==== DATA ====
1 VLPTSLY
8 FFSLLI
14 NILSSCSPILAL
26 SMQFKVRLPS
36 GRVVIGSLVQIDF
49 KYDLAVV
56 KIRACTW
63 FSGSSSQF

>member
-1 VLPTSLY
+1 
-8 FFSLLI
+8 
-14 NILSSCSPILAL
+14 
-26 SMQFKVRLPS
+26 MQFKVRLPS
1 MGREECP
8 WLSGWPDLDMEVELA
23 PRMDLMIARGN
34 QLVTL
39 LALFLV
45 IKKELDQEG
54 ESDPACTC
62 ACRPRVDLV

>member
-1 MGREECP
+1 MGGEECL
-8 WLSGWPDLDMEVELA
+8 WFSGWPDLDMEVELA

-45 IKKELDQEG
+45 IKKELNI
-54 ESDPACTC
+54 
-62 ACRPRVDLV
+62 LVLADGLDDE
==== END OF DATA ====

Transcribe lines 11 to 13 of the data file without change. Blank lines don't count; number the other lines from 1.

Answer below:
+1 
-8 FFSLLI
+8 